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In previous blogs I discussed how macros in Excel can be used to create simulations for repeated dice rolls. While the basic macro coding skills covered in those blogs are useful for producing slick, pre-created examples, they do require a significant investment of time and effort to produce. This blog explores an alternative approach to producing simulated data in Excel and then using R to analyse it. The data to be simulated is the process of flipping five coins and counting the number of heads.
The first step is to mathematise the act of flipping a coin: the easiest way to do this is to assign a score of 0 for a tail and 1 for a head. In Excel, type into a cell =RANDBETWEEN(0,1) and it will generate randomly either a 1 or a 0. In essence, that is the simulation built. In the case of five concurrent coin flips, simply copy the formula into five adjacent cells and to get a count of the number of heads, use the sum command =SUM(A2:E2) to add the coin flips. To generate a set of results simply highlight all 6 cells, then click and drag the formulae down by using the small “plus” sign in the bottom right corner of the highlight box.
It’s not necessary to name the columns, but it does make the commands in R a little simpler if you do.
The next step is to save the data in a format that can be read by R. Choose save as CSV and save the data to your R working directory. In the example we will assume the file is saved as coins.csv
Now open R and get ready to import the data. Enter the following command:
This reads the data from the csv file and stores it in R in an object called myData; typing myData and hitting enter will show the dataset on screen.
For the graph you are only interested in the total column, which can be accessed by typing myData$Total. This is the reason we named the columns in the original spreadsheet, as by default, R will assign columns names such as X1.1 if it is forced to make something up.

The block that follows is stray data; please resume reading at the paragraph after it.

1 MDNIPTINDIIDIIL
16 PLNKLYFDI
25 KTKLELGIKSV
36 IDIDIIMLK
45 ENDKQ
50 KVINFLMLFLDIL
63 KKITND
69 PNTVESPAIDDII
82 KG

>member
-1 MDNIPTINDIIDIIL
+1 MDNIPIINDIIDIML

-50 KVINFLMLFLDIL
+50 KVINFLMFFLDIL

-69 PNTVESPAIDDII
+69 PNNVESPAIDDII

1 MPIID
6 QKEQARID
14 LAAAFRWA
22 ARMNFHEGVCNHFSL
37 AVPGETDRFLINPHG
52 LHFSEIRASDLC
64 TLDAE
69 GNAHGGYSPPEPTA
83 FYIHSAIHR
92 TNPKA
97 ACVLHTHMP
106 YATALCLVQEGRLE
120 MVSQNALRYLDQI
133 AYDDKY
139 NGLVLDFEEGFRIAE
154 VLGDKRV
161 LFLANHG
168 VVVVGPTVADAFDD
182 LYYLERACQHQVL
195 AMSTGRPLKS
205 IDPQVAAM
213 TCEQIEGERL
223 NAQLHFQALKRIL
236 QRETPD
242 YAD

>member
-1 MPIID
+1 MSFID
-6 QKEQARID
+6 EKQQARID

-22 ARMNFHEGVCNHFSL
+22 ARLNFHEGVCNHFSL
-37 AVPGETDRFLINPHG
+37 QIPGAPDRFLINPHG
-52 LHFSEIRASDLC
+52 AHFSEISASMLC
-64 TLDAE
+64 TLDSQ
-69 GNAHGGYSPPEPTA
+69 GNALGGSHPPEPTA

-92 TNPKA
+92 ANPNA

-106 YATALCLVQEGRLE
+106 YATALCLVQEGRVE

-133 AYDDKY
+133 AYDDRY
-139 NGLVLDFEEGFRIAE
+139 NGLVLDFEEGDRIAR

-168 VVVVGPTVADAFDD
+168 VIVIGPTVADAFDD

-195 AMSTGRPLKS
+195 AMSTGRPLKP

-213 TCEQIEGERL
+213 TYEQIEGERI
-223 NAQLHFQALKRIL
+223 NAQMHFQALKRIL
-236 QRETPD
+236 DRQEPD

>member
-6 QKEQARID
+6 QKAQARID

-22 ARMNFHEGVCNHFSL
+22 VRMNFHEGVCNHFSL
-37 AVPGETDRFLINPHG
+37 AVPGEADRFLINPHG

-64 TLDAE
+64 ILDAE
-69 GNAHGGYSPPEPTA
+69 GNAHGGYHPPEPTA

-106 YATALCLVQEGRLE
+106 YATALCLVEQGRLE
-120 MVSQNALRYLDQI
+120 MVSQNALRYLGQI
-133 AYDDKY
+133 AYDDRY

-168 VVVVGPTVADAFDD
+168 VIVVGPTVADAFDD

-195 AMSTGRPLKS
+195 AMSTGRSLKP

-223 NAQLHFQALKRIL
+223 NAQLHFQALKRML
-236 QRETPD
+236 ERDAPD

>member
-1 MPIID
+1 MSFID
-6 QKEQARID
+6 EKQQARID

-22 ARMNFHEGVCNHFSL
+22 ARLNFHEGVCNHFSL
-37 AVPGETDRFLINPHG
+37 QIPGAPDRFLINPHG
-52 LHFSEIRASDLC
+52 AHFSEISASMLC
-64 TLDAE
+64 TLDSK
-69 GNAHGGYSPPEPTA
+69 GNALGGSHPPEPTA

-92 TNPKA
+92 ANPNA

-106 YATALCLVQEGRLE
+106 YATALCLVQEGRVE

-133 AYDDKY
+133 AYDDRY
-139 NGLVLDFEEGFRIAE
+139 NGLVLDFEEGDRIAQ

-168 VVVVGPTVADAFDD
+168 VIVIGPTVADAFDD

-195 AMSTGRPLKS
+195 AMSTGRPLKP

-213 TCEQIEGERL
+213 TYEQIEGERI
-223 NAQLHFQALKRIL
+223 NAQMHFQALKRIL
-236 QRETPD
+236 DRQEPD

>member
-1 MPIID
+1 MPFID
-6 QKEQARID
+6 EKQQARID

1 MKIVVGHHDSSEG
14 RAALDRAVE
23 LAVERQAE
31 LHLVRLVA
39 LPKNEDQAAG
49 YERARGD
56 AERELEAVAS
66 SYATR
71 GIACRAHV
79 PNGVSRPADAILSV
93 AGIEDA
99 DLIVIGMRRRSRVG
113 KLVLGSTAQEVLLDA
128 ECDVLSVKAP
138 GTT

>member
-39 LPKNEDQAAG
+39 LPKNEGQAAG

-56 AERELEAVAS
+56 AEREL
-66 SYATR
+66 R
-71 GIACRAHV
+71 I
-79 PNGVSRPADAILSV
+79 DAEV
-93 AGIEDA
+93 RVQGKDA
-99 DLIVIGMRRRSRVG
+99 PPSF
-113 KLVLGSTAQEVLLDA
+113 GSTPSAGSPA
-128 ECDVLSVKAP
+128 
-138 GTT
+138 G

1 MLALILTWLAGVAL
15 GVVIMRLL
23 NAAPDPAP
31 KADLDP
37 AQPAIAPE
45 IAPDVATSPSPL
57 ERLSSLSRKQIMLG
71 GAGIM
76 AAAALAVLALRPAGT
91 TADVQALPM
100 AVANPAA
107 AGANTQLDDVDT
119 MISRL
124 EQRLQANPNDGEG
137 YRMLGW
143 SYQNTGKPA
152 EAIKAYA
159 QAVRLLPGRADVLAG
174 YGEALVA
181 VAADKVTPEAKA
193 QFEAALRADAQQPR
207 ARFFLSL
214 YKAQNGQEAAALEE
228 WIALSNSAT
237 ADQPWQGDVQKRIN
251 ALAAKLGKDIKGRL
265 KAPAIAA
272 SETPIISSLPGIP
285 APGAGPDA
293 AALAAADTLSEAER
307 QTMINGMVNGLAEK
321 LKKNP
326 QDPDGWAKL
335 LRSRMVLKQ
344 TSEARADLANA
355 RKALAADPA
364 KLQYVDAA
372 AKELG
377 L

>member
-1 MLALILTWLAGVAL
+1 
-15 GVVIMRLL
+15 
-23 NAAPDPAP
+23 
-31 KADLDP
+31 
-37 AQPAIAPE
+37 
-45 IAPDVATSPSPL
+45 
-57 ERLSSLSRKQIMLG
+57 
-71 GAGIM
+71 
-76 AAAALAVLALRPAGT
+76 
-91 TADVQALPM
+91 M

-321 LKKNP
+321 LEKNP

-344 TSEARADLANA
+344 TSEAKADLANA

It can be useful to assign the column to a more simply named data object, and it would also be helpful to have the data in the form of a table, rather than a list of raw data. We can do both of these in a single command by typing in:
The table() command creates a frequency table from the named object inside the parenthesis and nHeads is the name of this new object.
Typing nHeads will show the table.
To draw a graph simply type plot(nHeads) or barplot(nHeads) depending on whether you prefer a bar chart or a line graph. To change the axis labels and title, a few extra parameters main, xlab and ylab can be added as follows:
And that’s it! You can set everything up in advance of a lesson by typing the commands into a notepad app, and then copying and pasting everything to R during the lesson.
To update the data, hit F9 in Excel to generate new random numbers, save the file, and then run through the R commands again to show how the precise data changes but the aggregate shape is fairly consistent.
Try varying the number of coins, or the number of simulated trials and see what happens. For a small number of trials, in order to see the individual data, using the graph function stripchart() may be preferable to using plot()
In this case, the raw data from the total column is used, method=”stack” formats the dot plot into vertical bars and pch=1 draws circles for each data point which look much nicer than the default squares.
In this example the data used came from a simulation, but any similarly structured dataset recorded in Excel will work equally well.